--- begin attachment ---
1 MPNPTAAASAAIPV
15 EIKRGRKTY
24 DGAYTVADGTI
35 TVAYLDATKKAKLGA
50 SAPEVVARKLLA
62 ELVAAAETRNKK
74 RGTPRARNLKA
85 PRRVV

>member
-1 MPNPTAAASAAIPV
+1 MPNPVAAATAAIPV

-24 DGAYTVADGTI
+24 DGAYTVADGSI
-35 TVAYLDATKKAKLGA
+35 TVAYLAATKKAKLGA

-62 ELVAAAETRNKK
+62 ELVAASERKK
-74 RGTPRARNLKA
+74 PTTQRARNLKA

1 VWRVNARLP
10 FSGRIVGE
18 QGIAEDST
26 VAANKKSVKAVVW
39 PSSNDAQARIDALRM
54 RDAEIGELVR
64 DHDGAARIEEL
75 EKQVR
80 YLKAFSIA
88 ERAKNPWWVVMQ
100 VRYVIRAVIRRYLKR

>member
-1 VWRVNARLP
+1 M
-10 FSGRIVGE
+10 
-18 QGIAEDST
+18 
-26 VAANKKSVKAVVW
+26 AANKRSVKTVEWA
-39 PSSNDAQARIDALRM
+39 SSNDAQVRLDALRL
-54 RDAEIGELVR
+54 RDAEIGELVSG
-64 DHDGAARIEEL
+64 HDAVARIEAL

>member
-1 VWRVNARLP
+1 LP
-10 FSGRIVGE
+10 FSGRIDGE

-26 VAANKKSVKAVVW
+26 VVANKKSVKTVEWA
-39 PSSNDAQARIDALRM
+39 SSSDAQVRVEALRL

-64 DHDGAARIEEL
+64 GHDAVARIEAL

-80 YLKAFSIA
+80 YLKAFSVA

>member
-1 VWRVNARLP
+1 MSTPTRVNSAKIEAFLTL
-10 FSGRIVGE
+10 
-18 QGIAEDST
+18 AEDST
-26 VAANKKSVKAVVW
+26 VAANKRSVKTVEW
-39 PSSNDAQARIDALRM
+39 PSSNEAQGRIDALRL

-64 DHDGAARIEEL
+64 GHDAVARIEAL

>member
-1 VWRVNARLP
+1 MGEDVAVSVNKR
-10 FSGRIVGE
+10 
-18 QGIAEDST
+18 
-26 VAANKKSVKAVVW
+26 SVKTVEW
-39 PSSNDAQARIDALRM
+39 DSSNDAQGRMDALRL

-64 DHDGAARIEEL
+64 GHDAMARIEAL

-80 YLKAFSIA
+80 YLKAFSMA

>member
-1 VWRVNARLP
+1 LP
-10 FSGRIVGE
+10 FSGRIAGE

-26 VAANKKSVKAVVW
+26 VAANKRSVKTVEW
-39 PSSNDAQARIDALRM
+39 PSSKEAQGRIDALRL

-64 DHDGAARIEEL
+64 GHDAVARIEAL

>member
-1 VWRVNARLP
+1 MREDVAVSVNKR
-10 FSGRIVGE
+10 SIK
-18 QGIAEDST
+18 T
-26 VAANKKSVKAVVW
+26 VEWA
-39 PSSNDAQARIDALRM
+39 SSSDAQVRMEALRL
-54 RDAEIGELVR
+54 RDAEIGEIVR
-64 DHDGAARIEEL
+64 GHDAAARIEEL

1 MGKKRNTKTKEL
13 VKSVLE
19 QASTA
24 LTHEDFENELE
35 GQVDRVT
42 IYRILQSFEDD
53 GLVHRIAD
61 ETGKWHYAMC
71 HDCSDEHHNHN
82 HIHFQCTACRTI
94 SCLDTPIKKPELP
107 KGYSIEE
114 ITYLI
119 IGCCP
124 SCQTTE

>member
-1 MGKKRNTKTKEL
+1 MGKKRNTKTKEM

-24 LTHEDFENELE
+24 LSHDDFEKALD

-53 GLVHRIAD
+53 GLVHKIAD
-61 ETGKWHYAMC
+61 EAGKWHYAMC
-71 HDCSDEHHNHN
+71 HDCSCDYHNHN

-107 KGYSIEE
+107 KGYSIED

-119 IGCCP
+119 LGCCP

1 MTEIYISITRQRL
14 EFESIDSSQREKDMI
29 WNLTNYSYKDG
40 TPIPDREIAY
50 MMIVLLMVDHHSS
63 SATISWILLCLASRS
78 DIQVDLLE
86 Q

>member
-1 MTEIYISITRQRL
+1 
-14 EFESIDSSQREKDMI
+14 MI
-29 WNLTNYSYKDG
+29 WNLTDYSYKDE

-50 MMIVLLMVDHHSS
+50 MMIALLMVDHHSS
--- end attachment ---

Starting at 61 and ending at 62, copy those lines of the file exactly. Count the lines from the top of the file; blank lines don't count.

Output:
+1 MSTPTRVNSAKIEAFLTL
-10 FSGRIVGE